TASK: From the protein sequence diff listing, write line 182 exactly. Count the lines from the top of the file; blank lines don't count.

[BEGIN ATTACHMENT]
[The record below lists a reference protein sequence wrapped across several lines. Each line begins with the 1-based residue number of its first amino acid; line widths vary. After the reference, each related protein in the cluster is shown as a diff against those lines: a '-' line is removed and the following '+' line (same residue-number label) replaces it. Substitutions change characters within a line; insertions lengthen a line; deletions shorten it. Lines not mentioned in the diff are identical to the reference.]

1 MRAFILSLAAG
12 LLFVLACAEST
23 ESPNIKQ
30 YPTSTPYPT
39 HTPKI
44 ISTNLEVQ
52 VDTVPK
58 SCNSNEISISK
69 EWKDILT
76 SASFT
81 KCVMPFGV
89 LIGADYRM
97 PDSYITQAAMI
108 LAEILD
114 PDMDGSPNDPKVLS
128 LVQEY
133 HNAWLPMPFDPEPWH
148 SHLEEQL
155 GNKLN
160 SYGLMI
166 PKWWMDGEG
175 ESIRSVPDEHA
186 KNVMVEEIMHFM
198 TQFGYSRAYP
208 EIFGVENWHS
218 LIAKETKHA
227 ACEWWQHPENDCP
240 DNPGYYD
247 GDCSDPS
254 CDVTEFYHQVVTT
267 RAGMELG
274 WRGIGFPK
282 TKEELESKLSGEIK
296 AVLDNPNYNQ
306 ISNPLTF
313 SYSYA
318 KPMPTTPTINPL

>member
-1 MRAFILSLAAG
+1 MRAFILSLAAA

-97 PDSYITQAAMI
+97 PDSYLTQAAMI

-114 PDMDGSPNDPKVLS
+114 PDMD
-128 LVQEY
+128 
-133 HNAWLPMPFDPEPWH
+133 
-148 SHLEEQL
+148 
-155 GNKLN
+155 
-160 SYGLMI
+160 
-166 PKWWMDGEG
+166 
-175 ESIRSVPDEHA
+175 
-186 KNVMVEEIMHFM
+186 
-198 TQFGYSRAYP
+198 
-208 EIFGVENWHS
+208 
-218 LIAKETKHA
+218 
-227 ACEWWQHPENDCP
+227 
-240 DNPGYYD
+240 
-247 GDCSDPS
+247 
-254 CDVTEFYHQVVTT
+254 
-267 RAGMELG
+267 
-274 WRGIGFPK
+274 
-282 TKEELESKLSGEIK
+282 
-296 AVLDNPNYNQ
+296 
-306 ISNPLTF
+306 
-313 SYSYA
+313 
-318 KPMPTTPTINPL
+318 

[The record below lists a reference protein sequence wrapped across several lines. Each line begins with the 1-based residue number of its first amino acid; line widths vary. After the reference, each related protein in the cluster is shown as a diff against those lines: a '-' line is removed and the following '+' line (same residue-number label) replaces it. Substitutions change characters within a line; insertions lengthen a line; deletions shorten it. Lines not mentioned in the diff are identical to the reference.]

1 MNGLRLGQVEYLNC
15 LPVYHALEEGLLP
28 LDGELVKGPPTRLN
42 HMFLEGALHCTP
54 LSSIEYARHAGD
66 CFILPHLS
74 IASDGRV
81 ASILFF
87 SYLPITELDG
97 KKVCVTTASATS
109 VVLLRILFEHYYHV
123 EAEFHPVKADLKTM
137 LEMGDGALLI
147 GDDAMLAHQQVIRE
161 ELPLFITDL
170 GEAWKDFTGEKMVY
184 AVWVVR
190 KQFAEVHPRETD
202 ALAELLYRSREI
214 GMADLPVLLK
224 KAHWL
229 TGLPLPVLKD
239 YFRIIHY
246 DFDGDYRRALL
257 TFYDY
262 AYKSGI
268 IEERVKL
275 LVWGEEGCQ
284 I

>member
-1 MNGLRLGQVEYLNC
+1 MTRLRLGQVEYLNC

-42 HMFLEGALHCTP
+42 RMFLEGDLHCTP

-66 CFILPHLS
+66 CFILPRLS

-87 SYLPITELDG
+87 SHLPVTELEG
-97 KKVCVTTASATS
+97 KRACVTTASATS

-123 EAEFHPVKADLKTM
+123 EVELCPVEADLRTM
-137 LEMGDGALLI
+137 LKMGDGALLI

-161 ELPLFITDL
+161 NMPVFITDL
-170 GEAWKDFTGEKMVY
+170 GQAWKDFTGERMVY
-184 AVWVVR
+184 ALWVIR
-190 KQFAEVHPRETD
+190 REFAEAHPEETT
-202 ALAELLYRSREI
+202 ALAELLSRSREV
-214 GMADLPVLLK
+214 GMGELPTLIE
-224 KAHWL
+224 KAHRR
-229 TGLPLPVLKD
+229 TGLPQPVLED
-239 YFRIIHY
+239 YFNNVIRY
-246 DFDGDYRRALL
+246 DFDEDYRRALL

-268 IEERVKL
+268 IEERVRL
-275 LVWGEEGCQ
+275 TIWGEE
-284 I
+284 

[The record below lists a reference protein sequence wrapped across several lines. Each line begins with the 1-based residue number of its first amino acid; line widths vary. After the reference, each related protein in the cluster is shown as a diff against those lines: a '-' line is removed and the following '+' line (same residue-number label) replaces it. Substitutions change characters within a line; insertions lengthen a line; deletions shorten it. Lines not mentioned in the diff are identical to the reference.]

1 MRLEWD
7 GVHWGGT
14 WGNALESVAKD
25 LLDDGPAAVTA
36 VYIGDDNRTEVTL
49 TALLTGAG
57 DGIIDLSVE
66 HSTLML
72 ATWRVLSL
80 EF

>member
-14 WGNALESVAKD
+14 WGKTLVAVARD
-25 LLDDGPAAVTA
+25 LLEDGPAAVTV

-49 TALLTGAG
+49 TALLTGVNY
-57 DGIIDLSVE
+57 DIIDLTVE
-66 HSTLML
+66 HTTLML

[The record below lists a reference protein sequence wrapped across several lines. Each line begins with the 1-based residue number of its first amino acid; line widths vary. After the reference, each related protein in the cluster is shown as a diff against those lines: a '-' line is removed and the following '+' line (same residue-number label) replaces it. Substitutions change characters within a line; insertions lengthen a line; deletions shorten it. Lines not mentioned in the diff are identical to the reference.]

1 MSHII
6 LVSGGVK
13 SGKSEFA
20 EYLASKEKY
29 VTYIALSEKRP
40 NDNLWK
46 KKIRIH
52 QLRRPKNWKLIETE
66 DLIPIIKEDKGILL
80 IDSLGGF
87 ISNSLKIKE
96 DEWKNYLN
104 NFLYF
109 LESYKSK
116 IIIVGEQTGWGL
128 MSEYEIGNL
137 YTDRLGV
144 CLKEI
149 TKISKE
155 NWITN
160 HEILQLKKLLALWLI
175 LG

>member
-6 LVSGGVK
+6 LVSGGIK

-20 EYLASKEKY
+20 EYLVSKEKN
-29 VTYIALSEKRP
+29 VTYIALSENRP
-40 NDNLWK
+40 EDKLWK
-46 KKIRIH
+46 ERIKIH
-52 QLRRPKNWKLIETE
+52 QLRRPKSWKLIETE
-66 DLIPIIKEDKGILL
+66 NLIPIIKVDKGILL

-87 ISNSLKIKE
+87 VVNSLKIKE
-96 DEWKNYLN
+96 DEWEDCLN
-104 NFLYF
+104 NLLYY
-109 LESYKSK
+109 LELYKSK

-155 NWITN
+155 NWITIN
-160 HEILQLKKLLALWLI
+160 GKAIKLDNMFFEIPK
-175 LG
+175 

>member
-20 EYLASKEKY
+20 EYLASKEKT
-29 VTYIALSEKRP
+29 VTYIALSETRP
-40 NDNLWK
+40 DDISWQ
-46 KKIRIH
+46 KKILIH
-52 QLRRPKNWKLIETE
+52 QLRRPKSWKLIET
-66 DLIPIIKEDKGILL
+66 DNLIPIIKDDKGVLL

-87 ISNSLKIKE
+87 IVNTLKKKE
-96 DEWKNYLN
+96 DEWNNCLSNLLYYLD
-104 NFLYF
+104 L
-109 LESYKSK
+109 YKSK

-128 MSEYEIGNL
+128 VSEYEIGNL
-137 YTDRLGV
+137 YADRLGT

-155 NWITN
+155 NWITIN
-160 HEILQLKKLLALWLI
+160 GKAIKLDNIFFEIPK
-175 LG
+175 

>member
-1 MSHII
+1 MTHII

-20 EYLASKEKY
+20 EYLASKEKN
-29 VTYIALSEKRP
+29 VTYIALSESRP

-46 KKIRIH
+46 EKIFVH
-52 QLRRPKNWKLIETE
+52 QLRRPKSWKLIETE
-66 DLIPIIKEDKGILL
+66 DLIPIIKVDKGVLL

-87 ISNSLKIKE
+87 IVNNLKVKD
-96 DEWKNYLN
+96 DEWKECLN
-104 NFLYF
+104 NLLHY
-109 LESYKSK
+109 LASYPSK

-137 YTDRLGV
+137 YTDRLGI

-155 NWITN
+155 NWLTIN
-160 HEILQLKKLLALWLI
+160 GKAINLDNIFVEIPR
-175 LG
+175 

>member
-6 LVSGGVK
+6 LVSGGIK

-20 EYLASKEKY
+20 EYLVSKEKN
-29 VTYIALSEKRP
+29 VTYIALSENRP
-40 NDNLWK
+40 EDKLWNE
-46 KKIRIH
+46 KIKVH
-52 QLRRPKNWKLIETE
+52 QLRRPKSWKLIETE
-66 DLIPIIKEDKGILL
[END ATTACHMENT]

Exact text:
+66 HTTLML